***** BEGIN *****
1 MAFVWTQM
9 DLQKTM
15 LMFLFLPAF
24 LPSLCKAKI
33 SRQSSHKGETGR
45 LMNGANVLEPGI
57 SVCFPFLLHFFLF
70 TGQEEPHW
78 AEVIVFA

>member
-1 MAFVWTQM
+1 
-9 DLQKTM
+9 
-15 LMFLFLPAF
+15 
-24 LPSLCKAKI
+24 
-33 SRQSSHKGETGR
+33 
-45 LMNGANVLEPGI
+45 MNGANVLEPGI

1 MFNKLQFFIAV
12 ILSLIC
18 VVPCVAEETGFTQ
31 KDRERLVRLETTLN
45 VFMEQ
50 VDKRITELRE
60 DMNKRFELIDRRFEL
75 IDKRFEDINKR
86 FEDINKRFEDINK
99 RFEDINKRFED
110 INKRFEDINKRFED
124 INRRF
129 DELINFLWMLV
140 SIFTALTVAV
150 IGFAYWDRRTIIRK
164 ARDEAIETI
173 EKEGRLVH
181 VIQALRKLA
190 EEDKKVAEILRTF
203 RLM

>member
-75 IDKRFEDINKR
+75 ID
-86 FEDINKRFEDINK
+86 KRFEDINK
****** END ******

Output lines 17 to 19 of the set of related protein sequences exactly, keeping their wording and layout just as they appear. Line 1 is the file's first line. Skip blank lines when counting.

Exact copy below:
-24 LPSLCKAKI
+24 
-33 SRQSSHKGETGR